Petitioners contend that respondent's source and application of funds analysis with respect to amounts expended for jewelry is arbitrary. In arriving at her determination, respondent has relied heavily upon a balance sheet prepared for petitioner Mary Williams by petitioners' accountant (based upon information provided by petitioners) in August 1984, and an appraisal of various of petitioners' assets prepared for the DEA in January 1985. The August 1984 balance sheet demonstrates a value of $33,165 of jewelry owned at that time. The January 1985 appraisal reflects a value of $93,725 for jewelry owned at that time. Respondent determined that the difference≈$60,560≈is due to purchases of jewelry made between August and December 1984, which amount entered into respondent's calculation of income unreported for 1984. 3

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3 We are mindful that appreciation in value, as opposed to expenditures, may be responsible for some of the jewelry's value reflected in the 1984 balance sheet or the 1985 appraisal. However, petitioners have offered no evidence of what role, if any, appreciation in value may have played.

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Documented invoices in the amount of $13,946.20 have been produced, leaving $19,218.80 of the $33,165 appearing on the 1984 balance sheet to be explained. Reasoning that petitioners had insufficient funds before the years in question to support a luxurious standard of living and because there were documented invoices for 1979 through 1981, respondent determined that the unexplained $19,218.80 worth of jewelry purchases likely occurred between 1982 and the first 6 months of 1984. Accordingly, respondent allocated 40 percent of such amount to each of 1982 and 1983, and 20 percent of such amount to the first 6 months of 1984, such amounts being $7,687.52, $7,687.52, and $3,843.76, respectively. Those amounts entered into respondent's calculation of income unreported for such periods.

(2) Efforts to Determine Nontaxable Source

Petitioners challenge as arbitrary respondent's determinations as to funds expended for jewelry. Petitioners argue that respondent made insufficient efforts to determine whether any of petitioner's jewelry came from a nontaxable source, such as gifts or inheritance. Petitioners misunderstand respondent's obligation. To support her analysis as to petitioners' expenditures, respondent must present "evidence supporting the inference that [petitioners' expenditures] are attributable to currently taxable income." Holland v. United States [54-2 USTC ╤ 9714], 348 U.S. 121, 137 (1954). That burden can be met either (1) by negating possible nontaxable sources of income or (2) by showing a likely taxable source. In Holland, as here, the taxpayers argued that "the Government failed to adduce adequate proof because it did not negative all the possible nontaxable sources." Id. at 137. The Supreme Court, however, did not agree:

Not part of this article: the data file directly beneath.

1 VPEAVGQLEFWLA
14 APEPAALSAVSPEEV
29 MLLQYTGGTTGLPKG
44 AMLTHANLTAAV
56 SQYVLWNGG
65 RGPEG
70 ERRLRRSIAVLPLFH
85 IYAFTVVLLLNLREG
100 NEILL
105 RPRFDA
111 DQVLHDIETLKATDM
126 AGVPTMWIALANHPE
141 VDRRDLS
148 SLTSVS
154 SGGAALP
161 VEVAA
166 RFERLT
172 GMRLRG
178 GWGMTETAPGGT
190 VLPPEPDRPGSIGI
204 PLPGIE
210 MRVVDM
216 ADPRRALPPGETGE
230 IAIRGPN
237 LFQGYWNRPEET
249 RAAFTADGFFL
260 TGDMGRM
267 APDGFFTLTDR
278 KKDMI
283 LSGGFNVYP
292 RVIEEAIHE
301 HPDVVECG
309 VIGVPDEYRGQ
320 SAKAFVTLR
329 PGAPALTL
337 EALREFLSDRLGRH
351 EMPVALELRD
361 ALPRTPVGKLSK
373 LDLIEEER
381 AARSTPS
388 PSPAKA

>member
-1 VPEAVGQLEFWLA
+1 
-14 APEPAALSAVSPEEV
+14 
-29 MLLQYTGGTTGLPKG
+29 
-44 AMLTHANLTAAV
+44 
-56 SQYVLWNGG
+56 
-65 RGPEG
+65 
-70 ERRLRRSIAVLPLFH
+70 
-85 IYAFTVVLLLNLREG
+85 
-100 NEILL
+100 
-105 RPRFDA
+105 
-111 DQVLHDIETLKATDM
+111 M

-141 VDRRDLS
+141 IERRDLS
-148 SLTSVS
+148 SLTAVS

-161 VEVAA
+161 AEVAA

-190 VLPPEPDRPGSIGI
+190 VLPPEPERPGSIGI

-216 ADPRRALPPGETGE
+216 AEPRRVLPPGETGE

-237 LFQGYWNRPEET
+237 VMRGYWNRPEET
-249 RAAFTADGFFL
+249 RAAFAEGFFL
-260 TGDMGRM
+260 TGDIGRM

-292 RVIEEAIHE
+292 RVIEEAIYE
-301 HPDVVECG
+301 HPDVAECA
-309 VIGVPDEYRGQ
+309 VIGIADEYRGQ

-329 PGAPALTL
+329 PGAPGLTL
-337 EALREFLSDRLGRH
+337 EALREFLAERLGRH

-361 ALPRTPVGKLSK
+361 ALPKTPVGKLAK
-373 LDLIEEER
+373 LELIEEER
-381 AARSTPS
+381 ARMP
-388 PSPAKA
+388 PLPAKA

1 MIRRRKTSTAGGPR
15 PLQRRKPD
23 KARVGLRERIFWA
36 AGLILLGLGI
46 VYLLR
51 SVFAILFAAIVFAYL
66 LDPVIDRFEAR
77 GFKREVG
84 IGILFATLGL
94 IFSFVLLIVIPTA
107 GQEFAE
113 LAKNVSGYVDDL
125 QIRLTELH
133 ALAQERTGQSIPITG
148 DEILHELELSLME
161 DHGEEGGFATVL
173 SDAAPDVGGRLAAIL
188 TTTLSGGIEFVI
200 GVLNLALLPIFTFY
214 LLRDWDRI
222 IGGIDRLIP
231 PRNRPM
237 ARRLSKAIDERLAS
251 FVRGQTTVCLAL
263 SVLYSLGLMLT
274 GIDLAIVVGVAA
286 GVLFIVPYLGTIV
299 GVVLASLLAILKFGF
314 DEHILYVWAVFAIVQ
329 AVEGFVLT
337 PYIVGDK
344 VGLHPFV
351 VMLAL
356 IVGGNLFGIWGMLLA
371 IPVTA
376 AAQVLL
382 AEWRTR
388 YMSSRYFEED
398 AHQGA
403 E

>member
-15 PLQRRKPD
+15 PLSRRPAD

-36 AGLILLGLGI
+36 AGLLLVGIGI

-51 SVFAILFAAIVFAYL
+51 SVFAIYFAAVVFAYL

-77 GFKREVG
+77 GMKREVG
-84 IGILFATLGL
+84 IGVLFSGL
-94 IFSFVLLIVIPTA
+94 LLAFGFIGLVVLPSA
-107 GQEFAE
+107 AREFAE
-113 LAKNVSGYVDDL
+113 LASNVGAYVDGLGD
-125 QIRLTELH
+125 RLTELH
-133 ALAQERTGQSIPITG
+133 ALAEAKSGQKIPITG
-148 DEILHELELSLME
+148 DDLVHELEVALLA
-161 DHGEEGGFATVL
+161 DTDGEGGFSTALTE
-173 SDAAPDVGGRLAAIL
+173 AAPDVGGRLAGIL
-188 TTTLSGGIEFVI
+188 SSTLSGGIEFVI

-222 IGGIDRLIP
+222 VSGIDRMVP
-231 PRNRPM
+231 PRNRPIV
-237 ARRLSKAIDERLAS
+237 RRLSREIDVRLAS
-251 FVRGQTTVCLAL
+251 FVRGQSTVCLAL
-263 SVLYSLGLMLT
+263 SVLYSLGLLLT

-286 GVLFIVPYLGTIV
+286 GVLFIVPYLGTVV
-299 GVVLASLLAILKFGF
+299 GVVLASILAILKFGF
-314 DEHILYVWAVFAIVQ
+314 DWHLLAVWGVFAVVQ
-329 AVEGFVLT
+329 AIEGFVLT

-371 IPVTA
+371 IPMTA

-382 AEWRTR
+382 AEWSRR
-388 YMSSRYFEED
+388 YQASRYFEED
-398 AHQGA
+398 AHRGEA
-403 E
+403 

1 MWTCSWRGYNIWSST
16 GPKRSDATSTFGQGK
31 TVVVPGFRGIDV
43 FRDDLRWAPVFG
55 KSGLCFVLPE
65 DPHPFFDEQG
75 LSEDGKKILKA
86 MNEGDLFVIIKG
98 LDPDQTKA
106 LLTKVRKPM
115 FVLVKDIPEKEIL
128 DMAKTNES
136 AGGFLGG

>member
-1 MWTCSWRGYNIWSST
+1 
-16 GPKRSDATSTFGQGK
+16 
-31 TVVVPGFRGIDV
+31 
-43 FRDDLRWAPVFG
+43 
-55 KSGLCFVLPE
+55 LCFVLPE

The Government's proof, in our view, carried with it the negations the petitioners urge. Increases in net worth, standing alone, cannot be assumed to be attributable to currently taxable income. But proof of a likely source, from which the jury could reasonably find that the net worth increases sprang, is sufficient. * * *

Id. at 137-138.

Here, as in Holland, the showing of a likely source relieves respondent of the obligation to negate nontaxable sources. Moreover, even where such duty remains in force, that duty is limited. "This is not to say that the Government may disregard explanations of the defendant reasonably susceptible of being checked. But where relevant leads are not forthcoming, the Government is not required to negate every possible source of nontaxable income, a matter peculiarly within the knowledge of the defendant." Id. at 138. If petitioners in this case received any jewelry as a gift, such is a matter peculiarly within their knowledge and theirs is the burden of demonstrating such to the Court.

(3) When the Jewelry Was Obtained

Petitioners also argue that respondent's allocations to the particular years 1982 through 1984 are arbitrary in that respondent has no evidence to suggest that purchases were made in those years as opposed to others. We agree with respondent that it is unlikely that petitioners could have afforded such extravagances before the years in question.

Between 1974 and 1979, Melvin Williams served out a prison sentence for conspiracy to distribute narcotics and therefore was not in a position to generate substantial income. Mary Williams was a substitute teacher in the Baltimore School system throughout the period in question, and had lifetime earnings through the end of 1979 of only $46,466.37. Thus, respondent's conclusion that petitioners had insufficient funds prior to the years in question is supported by the evidence. 4 Thus, respondent's notice of deficiency, insofar as it is based on the determinations regarding jewelry expenditures, is not arbitrary and is, therefore, presumptively correct.

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4 Respondent's further conclusion that such purchases began in 1982, as opposed to 1980 or 1981 (based upon the known existence of receipts for 1979 through 1981) is reasonable as well. It was also reasonable for respondent to allocate the $19,218.80 evenly across the 2 1/2 year period. While such allocations unquestionably rely on educated guesswork, an educated guess is very different from an arbitrary one. It is also significant that it is petitioners who≈through their failure to provide documentation for their purchases≈have put respondent to the guess.